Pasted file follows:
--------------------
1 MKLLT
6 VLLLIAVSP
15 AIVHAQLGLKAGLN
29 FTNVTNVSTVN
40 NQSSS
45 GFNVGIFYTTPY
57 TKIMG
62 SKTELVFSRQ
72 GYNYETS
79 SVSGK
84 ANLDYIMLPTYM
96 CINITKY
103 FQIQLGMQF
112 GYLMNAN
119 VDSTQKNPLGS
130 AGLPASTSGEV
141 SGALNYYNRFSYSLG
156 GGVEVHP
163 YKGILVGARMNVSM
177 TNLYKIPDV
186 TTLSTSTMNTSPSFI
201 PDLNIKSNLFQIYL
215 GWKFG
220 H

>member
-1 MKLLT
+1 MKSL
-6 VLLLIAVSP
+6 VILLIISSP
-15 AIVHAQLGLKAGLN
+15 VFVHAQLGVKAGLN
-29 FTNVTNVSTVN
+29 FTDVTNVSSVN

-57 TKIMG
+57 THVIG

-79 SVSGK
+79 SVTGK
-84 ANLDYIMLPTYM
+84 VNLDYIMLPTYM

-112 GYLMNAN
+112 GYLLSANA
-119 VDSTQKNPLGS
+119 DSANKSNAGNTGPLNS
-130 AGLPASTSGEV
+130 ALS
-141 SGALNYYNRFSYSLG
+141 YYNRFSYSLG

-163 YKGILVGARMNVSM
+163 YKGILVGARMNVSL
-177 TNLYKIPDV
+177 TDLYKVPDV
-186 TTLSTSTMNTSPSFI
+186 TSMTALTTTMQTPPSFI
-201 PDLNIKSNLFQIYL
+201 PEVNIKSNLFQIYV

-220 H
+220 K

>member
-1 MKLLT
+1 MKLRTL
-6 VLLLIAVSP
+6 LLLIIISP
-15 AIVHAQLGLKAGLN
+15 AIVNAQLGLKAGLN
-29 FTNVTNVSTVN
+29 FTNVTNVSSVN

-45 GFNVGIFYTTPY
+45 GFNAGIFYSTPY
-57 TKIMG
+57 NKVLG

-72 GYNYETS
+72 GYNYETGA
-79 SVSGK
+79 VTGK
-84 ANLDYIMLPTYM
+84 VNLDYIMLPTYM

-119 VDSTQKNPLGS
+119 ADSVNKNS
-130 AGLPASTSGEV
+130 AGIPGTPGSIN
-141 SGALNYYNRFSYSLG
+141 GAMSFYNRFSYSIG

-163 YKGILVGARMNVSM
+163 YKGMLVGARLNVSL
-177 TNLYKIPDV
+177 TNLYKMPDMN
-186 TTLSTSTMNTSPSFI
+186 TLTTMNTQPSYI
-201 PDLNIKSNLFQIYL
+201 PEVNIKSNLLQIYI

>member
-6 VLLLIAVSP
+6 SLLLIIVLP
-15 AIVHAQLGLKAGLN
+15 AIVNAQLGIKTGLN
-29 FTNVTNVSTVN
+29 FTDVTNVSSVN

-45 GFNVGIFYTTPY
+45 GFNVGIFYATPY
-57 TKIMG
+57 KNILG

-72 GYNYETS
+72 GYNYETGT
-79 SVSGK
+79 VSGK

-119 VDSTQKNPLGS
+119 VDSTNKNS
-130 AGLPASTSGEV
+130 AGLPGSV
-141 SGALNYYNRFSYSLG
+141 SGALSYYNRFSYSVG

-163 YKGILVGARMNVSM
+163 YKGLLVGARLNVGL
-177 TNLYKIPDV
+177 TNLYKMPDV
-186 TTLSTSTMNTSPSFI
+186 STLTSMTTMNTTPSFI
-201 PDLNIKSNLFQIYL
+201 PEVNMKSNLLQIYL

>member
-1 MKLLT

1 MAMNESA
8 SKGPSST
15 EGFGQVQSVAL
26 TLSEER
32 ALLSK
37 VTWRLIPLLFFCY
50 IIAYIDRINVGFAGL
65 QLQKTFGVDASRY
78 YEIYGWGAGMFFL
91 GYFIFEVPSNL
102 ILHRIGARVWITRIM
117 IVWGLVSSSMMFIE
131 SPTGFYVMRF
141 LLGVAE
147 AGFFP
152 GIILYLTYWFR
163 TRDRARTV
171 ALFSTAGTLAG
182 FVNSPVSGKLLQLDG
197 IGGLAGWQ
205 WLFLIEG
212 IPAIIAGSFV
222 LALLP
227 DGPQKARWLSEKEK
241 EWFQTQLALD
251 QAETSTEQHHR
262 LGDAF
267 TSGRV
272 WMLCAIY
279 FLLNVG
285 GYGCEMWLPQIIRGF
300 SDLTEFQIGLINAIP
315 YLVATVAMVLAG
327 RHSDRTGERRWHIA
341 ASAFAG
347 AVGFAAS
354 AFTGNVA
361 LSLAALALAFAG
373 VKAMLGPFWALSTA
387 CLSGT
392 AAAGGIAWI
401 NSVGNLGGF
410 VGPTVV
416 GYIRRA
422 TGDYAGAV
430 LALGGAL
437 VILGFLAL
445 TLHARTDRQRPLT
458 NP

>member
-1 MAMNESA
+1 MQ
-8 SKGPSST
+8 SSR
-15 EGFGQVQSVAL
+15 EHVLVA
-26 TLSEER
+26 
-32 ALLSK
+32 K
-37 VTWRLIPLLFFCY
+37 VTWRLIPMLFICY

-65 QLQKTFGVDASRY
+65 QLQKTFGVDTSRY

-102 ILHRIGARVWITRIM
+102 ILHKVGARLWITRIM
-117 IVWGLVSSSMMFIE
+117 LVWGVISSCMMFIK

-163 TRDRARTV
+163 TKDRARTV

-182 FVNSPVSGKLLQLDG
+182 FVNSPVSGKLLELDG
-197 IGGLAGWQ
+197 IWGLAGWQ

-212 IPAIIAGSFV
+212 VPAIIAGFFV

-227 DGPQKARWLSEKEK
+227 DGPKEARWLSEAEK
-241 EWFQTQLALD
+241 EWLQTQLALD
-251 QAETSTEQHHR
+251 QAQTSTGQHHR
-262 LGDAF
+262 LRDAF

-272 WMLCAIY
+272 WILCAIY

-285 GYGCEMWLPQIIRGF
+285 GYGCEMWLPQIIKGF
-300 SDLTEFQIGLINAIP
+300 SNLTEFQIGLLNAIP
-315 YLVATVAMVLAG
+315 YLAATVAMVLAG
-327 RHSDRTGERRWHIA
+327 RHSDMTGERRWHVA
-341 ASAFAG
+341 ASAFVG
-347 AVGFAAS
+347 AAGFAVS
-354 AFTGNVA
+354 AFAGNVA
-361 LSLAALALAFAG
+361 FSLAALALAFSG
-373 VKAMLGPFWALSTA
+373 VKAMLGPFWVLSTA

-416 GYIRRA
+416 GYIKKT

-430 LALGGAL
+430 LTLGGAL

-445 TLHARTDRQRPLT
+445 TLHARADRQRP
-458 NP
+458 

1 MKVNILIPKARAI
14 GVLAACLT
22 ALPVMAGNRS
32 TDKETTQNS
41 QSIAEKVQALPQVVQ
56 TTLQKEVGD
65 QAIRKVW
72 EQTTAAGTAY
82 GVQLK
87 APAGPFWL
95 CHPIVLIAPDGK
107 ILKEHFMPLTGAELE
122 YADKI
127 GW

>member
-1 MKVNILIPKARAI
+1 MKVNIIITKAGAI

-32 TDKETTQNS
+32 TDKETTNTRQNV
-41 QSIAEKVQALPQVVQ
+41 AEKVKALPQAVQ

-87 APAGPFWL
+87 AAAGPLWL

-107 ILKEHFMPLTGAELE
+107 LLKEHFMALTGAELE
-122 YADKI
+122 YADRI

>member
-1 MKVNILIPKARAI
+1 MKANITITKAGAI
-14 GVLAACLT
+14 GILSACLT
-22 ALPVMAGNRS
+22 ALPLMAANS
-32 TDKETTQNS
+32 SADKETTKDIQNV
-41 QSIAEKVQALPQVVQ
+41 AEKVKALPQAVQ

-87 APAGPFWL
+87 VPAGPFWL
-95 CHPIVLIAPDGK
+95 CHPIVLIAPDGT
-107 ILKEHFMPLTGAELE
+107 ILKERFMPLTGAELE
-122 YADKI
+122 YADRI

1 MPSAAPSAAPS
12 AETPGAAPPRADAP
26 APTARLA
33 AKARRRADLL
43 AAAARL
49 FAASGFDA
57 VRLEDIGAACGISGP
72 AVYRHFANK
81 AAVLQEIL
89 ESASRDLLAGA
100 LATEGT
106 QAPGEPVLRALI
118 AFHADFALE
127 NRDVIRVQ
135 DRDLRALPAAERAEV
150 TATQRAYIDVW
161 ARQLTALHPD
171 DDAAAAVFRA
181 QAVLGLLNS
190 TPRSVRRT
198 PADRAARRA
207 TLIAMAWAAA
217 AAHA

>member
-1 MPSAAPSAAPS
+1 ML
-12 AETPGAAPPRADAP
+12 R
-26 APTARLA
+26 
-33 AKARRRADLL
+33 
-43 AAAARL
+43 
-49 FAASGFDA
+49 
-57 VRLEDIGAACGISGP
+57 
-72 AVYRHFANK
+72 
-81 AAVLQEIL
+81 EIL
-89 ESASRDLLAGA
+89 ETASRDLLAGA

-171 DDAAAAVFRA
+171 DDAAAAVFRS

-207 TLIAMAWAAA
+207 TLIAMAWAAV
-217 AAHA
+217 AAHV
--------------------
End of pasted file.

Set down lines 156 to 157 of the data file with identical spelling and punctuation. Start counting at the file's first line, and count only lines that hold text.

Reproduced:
341 ASAFAG
347 AVGFAAS